Thursday, November 09, 2006

Freedom of conscience

This is extremely important.

But hold on a moment. Whoah there. First things first.

People often say that Islam needs a Reformation. Sometimes they mean that Islam needs to become less, well... Islamic. The early Protestant reformers who risked, and sometimes suffered, burning at the stake were not exactly half-hearted in their Christianity. So it is with Reformist Muslims. And Eteraz is a case in point.

You might be - indeed I am - often bored with the religious discussion on this blog, but essential skimming it is, at the very least. What we have here is good people, with good hearts, and a deep attachment to their religion and their identity, debating the important points of our time from a reformist Islamic perspective. Personally, I dislike their identity politics immensely. But that's tough for me. That's what they do and I'm not going to change it.

What I can do, though, is trumpet to the skies as they advance the humane and decent motivations that are in their hearts, and that's what I'm doing right now.

So, back to the extremely important news. One of the real problems with Islam is the approach to apostasy. Apostasy is, at root, just freedom of conscience. If someone is born into a Muslim background, but just doesn't believe, or believes in something else, the sentence is death.

Or is it?

Not according to the post I linked to earlier and am prepared to link to again.

And I'm hugely encouraged by the title of their post: "Another Apostasy Hadith Revealed". Basically, they are contending that:

there is no Quranic basis for an EARTHLY punishment for apostasy. (Maududi tried to find one but he failed). As such, the death penalty for apostasy is rooted in the hadith. Within the three links above, the single most important apostasy hadith, and a couple of corollary hadith, have been discredited. It becomes really difficult, in light of this information, to persuasively argue that Islamic Law should permit a death penalty for apostasy.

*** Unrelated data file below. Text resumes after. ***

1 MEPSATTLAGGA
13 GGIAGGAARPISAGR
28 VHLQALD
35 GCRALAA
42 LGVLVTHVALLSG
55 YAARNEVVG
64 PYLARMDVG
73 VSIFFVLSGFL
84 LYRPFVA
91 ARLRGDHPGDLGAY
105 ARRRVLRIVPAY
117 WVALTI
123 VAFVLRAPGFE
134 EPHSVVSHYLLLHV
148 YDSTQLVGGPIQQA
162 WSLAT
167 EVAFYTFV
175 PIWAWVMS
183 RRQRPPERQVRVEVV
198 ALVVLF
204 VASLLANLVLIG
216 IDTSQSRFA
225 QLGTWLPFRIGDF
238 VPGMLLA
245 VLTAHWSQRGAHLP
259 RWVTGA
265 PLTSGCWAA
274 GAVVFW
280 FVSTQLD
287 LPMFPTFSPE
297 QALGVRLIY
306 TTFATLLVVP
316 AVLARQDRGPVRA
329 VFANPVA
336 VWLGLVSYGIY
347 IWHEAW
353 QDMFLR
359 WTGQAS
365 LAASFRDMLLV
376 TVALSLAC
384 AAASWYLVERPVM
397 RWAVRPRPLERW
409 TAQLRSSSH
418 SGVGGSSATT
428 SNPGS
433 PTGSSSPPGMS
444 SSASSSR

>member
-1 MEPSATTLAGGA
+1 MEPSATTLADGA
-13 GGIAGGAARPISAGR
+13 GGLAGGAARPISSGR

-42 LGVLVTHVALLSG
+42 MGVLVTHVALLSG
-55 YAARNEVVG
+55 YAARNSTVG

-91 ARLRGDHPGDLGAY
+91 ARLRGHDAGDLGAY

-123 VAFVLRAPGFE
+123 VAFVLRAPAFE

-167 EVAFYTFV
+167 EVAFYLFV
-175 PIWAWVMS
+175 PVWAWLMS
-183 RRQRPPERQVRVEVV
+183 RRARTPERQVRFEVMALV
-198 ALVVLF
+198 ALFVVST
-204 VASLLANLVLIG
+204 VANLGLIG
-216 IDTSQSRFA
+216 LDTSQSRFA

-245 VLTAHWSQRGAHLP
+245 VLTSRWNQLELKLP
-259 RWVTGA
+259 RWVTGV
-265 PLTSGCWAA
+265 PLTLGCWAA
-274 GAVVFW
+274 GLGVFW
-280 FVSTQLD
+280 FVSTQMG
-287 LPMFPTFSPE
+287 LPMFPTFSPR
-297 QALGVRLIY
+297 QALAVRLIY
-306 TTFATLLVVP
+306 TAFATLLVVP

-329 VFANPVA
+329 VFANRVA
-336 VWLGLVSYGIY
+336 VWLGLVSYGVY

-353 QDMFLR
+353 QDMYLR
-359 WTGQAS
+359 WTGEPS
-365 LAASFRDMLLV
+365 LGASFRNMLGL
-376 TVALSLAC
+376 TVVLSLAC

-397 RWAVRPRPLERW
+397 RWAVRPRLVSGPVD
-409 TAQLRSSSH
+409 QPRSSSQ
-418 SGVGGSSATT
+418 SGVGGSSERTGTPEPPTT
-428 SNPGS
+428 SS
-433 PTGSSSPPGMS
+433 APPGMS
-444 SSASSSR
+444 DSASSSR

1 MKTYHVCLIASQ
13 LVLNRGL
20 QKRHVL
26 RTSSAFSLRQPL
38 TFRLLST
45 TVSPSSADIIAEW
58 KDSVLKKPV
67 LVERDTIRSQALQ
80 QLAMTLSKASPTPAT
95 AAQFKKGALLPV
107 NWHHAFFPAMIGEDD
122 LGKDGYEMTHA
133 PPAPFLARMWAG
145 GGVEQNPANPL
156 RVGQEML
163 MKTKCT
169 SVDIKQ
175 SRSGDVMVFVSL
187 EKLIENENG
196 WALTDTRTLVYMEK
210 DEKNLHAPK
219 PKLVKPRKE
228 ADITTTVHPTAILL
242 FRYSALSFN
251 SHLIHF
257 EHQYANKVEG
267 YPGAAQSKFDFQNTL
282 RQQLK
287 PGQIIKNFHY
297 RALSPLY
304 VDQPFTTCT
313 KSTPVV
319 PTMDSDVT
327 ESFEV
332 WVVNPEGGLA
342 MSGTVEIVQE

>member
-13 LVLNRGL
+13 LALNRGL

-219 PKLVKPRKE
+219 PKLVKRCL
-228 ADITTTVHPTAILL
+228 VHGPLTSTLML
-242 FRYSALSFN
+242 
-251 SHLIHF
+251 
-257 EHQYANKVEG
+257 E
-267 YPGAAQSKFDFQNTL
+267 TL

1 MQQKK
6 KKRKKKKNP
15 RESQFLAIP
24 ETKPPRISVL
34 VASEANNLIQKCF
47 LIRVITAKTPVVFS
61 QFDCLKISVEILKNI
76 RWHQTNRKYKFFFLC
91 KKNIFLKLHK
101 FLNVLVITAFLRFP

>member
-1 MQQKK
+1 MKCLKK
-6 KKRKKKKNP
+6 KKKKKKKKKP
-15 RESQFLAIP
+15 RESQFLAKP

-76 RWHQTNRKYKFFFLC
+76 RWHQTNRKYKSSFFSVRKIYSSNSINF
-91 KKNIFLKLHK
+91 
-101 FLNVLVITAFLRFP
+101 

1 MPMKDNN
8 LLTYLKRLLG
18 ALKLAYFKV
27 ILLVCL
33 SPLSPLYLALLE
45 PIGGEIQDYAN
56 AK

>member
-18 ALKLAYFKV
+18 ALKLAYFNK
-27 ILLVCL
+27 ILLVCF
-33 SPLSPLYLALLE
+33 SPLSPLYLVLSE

Now, the issue is to spread these opinions so more people i.e. Muslims can get out of their ignorance.
As I have been repeatedly attacked for pointing out, Muslims are our neighbours and friends, and we have to live with them.

It's very easy to live with people like the Eteraz bloggers.


Harry J said...

I'd read and digest the two articles below before you celebrate too much. I've been a keen observer of the numerous exchanges between Dean Esmay, the poster on his site Ali Eteraz and Robert Spencer it seems to me that Robert Spencer 'wins' hands down. More importantly, as Robert Spencer points out, it's the wider Islamic community that really need convincing and Mr Eteraz's article seems unlikely to do that.

Peter Risdon said...

I read that earlier this morning, and am going to post about it later. It's very important, for several reasons. And I am still celebrating.